single-purpose economies (in other words, that
they only had one way of making a living).
• As a result, development agencies tended to focus
on narrow, sectoral, production- orientated
strategies that often bypassed those most at risk
and failed to recognize that poor households have
multiple economic strategies.
• One of the key findings that flowed from
participatory research and appraisal was a much
more subtle understanding of livelihoods and the
different elements that they combine.
• Chambers and Conway developed a definition of
livelihoods and the factors that make them
sustainable which underpins all of the livelihoods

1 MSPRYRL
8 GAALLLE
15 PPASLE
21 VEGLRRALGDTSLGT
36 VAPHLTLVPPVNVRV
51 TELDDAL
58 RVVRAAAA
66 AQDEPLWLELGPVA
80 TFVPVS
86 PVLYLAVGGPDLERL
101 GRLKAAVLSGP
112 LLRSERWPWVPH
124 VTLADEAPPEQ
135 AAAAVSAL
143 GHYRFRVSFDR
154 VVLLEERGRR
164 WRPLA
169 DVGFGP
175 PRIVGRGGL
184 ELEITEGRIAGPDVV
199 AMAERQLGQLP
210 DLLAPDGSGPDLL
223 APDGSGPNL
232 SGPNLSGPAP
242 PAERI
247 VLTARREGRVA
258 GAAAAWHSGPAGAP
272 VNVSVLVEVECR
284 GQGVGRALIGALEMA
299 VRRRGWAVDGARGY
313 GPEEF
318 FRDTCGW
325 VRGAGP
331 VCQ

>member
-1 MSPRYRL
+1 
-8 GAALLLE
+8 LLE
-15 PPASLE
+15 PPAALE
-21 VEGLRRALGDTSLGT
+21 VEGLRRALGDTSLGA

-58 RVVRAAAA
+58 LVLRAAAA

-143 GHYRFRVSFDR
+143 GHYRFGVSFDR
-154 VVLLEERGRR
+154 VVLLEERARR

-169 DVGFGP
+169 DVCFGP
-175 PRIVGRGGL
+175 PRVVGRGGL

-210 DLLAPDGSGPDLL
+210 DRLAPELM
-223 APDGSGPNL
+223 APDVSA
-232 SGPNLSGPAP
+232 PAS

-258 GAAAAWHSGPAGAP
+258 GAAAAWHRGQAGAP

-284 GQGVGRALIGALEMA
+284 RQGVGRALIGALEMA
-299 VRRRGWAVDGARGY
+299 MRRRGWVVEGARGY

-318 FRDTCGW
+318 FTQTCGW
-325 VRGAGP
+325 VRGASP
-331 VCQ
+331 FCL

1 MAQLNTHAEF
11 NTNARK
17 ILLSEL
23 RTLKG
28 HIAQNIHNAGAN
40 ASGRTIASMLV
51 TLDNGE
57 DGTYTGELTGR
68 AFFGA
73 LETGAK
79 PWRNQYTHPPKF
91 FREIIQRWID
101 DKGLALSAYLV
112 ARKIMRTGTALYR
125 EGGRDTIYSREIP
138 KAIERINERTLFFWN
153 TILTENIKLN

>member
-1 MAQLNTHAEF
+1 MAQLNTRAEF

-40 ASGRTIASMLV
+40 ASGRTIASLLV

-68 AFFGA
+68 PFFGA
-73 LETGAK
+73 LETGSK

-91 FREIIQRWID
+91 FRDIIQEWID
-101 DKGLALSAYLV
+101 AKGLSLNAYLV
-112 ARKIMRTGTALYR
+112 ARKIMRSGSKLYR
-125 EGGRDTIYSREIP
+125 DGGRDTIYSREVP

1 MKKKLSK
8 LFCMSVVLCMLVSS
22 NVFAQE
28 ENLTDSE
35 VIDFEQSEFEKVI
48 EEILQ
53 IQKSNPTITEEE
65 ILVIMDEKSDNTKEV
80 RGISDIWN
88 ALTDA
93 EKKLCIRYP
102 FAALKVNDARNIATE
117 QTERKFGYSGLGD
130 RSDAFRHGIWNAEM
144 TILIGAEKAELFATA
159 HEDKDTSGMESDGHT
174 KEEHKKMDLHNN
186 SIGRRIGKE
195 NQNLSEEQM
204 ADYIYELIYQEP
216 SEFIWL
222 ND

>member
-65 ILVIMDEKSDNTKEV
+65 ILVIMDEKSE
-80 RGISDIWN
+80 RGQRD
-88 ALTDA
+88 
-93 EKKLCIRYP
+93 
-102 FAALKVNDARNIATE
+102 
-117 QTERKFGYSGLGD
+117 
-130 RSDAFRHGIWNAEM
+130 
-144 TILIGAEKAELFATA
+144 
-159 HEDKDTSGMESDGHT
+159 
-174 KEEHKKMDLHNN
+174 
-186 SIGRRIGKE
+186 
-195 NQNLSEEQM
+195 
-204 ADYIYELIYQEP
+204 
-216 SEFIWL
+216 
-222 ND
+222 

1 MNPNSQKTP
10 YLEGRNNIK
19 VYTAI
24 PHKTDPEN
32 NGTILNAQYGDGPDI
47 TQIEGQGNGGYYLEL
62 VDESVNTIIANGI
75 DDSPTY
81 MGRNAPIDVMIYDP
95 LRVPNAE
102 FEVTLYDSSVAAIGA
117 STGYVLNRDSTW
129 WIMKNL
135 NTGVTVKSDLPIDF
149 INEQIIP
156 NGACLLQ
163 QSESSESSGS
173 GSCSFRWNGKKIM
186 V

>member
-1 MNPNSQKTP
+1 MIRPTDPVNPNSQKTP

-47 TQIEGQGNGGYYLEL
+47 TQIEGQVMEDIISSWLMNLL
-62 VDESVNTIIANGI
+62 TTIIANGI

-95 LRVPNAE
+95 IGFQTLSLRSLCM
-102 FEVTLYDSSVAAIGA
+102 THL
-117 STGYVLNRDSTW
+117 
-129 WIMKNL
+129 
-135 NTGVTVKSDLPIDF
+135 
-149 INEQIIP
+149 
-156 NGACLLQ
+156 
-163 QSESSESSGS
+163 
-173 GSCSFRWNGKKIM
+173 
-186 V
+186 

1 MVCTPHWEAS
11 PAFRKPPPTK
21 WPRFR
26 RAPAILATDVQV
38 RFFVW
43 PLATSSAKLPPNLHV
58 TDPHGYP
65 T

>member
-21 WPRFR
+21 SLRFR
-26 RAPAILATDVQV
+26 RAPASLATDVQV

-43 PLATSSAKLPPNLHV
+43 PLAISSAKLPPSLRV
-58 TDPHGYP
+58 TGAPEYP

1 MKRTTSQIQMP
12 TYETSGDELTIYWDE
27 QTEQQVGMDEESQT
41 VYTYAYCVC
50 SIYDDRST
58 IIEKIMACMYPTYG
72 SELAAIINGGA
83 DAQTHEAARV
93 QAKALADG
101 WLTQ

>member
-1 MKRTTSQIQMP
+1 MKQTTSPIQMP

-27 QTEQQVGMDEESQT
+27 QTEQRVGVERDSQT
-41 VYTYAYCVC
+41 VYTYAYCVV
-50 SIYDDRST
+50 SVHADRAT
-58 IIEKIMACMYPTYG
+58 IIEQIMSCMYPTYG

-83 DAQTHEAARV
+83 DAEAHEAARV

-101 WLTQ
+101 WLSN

frameworks currently being used:
• A livelihood comprises the capabilities, assets
(stores, resources, claims and access) and activities
required for a means of living.
• A livelihood is sustainable when it can cope with
and recover from stress and shocks, maintain and
enhance its capabilities and assets, and provide
sustainable livelihood opportunities for the next
generation; and which contributes net benefits to
other livelihoods at the local and global levels in the
long and short term.
• Other livelihoods definitions make people more
central and are less concerned with precise
terminology for different kinds of assets.
• They highlight issues of ownership, access and
• One of these definitions of livelihoods states:
livelihood refers to people’s capacity to generate
and maintain their means of living, enhance their
well-being and that of future generations.
• These capacities are contingent upon the
availability and accessibility of options which are